Old Vic, London
31st May, 2017, matinee
Some reviews – as discussed by Matt Trueman for What’s On Stage – have questioned the faithfulness of Thorne’s adaptation. Having never seen Woyzeck before, I still came out of the theatre feeling as if I’ve seen Woyzeck; not Woyzeck-Lite or Woyzeck in Berlin or Voidzeck or Woy-checkplease!. It is intriguing how Jack Thorne and Joe Murphy have emphasised that it is an adaptation/translation of Buchner’s work and not a version after Buchner in the way of Simon Stone’s Yerma after Lorca. And seeing as Buchner’s work is incomplete and that even the order of the fractured scenes is disputed (as Trueman notes) surely each new version is quite a departure from the original text. Jamie Lloyd’s mantra of ‘treat every new play as a classic and every classic as a new play’ comes to mind. Thorne and Murphy, working so closely with each other during this production’s infancy, have done both. Their Woyzeck feels like it’s nodding to a classic play and yet feels extremely contemporary in its themes, staging and language. In its essence, it’s a play that shows a man’s life spiral out of control due to external forces, including mental health difficulties, a dubious medical trial, a tumultuous upbringing, paranoia over his girlfriend, Marie, cheating, and from the horrors (and monotony as hinted in this production) of war.
Tom Scutt’s ingenious set uses 25 moving walls. The walls are stark and simple, hanging from metal chains, and filled with insulation, giving them a makeshift quality. They move up and down from the flies and side to side from the wings to create a number of places such as the claustrophobic bedroom of Woyzeck and Marie, long dark corridors and chasm-like spaces. They’re like machinery, imposing as they close in like shutters. They take up 90% of the space when fully used and dominate the design, the rest comprising of only a bed, a cot and the odd chair. The walls aren’t to be trusted though: characters are revealed behind them when they move, and in the second act bits of the lagging paper are ripped to reveal bloody guts spilling out from inside. They’re a reminder of the abattoir that sits beneath the flat and act as a reminder of violence that soldiers perhaps come across and a foreshadowing of the violence to come.
The little I knew of the play beforehand was its interesting use of space. This production doesn’t mimetically take us from the fairground to bars to fields to apartments in such a loaded way as I imagined but Scutt’s design still gives a splintered sense of space which reflects the fractured structure of the play and Woyzeck’s sense of placelessness: as Steve Waters has previously pointed out in The Secret Life of Plays, Woyzeck ‘belongs nowhere and owns nothing’. And because the stage is often so bare and cold (noticeably different from the Old Vic’s red plush curtain), military, medical and supposedly domestic settings feel effectively loaded with a sense of something sterile, temporary and alienated. It’s something I can’t quite put my finger on but it did feel that we, like Woyzeck, were stuck in a stasis, on a border, between freedom and entrapment, madness and sanity, etc.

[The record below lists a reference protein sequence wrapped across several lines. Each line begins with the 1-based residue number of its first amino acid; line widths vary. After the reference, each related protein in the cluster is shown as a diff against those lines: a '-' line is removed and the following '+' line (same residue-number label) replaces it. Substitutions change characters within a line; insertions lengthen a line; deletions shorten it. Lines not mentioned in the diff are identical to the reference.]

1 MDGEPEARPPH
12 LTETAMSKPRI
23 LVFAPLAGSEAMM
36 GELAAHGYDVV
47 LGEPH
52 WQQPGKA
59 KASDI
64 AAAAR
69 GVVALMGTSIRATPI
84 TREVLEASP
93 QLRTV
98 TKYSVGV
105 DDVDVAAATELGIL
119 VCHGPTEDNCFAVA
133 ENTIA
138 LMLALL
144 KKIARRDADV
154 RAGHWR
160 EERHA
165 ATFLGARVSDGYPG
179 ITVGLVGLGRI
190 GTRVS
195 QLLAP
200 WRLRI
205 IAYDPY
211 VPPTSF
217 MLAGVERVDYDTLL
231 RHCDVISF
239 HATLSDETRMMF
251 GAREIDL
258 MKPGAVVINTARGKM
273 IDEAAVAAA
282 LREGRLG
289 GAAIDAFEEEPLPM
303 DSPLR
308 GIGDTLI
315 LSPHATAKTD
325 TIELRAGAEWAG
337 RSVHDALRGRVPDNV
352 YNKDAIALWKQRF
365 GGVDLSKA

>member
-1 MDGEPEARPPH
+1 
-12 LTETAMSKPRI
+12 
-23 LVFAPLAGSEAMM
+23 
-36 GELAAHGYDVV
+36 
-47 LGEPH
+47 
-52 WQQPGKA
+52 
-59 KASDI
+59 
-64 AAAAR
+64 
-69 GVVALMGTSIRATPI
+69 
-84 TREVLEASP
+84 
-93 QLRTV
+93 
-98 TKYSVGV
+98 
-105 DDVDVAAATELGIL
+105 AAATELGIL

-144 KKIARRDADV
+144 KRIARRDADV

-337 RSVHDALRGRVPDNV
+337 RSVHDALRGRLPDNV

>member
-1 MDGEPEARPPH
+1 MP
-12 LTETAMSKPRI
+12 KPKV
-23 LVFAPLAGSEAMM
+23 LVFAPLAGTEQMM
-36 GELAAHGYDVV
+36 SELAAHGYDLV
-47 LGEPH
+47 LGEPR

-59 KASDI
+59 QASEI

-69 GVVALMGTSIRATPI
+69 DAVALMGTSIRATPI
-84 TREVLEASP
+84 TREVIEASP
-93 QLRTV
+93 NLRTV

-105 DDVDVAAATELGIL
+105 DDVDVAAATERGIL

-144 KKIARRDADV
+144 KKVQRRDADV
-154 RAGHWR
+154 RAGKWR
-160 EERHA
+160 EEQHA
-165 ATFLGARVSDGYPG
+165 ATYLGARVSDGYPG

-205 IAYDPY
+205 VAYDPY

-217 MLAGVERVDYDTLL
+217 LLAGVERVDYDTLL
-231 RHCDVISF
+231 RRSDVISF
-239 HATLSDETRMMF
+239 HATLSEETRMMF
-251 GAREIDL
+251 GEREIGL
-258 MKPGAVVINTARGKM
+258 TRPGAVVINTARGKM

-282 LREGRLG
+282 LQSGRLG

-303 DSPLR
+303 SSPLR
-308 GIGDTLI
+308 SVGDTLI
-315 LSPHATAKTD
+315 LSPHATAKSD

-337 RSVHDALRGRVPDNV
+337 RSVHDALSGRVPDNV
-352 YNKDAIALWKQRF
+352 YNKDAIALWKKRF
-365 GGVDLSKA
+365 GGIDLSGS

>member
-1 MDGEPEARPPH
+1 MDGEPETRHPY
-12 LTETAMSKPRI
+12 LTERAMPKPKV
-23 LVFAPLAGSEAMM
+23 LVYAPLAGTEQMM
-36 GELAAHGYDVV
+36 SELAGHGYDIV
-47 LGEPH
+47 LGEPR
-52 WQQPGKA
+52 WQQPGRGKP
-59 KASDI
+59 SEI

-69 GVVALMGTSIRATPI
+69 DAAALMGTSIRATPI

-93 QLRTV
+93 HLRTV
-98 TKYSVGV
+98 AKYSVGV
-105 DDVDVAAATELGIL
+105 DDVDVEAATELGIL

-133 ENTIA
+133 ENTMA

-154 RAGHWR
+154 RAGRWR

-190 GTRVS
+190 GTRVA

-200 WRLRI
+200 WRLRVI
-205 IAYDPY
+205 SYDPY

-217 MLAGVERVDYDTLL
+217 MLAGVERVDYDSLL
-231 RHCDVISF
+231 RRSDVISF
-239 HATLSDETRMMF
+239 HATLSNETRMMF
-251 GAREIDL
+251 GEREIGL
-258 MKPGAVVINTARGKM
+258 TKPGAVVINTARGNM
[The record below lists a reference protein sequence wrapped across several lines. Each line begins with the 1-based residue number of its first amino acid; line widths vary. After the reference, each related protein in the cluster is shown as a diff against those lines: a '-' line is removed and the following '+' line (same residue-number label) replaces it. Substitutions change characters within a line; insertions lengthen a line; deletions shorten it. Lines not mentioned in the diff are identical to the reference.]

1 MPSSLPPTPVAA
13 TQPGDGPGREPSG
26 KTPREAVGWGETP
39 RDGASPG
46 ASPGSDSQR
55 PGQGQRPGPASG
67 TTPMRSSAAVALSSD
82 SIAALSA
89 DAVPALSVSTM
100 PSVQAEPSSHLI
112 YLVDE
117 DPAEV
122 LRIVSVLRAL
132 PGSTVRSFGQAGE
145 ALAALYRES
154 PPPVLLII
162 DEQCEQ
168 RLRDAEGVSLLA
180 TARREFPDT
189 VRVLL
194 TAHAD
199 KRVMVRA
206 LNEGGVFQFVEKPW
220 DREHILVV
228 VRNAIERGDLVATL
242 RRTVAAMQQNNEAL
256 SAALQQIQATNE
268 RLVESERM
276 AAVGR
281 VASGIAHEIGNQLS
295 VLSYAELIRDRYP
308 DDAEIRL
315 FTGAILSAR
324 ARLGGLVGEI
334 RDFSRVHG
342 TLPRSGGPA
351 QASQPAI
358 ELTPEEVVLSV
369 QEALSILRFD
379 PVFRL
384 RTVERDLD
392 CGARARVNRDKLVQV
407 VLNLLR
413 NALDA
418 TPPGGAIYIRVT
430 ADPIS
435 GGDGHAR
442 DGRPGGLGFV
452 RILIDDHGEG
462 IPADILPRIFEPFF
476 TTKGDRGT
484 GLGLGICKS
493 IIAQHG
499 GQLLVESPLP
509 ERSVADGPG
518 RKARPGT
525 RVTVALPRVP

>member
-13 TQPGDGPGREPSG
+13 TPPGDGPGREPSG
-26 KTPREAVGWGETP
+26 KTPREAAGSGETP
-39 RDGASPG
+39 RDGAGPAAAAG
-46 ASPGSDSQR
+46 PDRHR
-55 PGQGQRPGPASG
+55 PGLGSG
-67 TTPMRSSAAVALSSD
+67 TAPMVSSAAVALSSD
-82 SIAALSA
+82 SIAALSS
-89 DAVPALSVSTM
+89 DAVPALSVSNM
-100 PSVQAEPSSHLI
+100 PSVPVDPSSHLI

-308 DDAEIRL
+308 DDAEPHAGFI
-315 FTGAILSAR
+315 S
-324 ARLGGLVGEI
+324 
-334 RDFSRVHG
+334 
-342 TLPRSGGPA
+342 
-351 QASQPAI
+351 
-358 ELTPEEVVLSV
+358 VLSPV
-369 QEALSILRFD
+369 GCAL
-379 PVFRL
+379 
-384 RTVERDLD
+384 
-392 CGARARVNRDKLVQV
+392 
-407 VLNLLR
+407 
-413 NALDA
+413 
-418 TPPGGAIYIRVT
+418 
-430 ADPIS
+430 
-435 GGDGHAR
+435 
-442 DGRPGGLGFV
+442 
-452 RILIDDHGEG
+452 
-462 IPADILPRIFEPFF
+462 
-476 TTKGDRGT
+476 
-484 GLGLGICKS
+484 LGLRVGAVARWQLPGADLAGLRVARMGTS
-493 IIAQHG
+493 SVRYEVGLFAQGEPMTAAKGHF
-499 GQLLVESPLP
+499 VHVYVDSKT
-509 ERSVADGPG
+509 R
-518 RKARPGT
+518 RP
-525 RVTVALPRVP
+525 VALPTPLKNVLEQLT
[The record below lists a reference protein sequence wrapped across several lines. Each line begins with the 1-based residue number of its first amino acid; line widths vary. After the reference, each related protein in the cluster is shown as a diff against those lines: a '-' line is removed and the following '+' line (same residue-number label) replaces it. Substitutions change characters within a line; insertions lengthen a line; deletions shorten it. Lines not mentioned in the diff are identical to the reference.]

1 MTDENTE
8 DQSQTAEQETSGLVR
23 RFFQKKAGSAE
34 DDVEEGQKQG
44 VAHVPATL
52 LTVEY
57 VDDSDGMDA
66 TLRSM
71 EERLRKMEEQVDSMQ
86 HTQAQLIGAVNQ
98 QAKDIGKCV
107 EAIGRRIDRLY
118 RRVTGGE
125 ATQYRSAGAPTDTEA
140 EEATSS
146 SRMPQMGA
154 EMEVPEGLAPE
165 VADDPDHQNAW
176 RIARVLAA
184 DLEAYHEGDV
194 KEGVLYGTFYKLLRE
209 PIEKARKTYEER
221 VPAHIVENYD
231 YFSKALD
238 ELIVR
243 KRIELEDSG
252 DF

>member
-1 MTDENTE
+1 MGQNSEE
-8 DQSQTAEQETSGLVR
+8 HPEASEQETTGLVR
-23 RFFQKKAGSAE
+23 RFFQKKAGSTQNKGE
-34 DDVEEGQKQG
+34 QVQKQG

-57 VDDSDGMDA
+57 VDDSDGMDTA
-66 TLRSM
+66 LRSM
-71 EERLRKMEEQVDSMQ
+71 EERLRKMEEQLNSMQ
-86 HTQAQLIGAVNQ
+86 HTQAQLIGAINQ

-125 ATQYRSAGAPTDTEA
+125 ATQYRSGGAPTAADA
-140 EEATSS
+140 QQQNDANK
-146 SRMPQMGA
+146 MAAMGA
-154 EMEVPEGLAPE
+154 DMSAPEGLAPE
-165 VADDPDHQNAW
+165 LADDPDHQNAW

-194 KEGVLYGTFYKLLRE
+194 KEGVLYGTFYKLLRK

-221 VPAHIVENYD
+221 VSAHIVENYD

We hurtle through the play’s structure, towards the inevitably tragic end, seeing the external forces that drive Woyzeck to doubt his wife’s faithfulness and the gender of his baby, and then, ultimately, to violence. He turns on his friends, his family and himself, and it is increasingly uncomfortable to watch – from the animalistic and rough sex scenes which infiltrate Woyzeck’s consciousness, to the limpness of Marie’s lifeless body, dangled like a ragdoll from his arms. The rapidity with which the play moves is momentous, car-crash theatre. But despite the horror, you can’t look away. I’m reminded briefly of play’s which have similar (or perhaps dissimilar) structures like Mamet’s Edmond and Stephens’ Birdland. I’m intrigued to learn more about the play and different versions of it.
Thorne’s version has apparently made more of the part of Marie and commendably so. In Sarah Greene’s portrayal, she is loving, resilient and someone who has given up everything for Woyzeck. Ben Batt as Woyzeck’s colleague Andrews (a composite character?) is aggressive and selfish but also elicits sympathy in an odd sort of way, perhaps as he’s Woyzeck’s only friend. The marquee outside the Old Vic describes the production as ‘John Boyega in Woyzeck’, and the intention to diversify the audience and create a more accessible version of the play is palpable in Boyega’s presence. Having (shock horror!) never seen Star Wars, and only knowing Boyega previously from his affable chat-show personality, he proves himself worthy of the acclaim he’s achieved of late. Physically imposing, he broods and stalks the stage, his actions inconceivable, but his psyche pitiful as he transforms into a raving shell of a man.
Woyzeck runs at the Old Vic until 24th June.
|Stefan Rhodri as the Captain and John Boyega as Woyzeck in Woyzeck at the Old Vic. Photo by Manuel Harlan|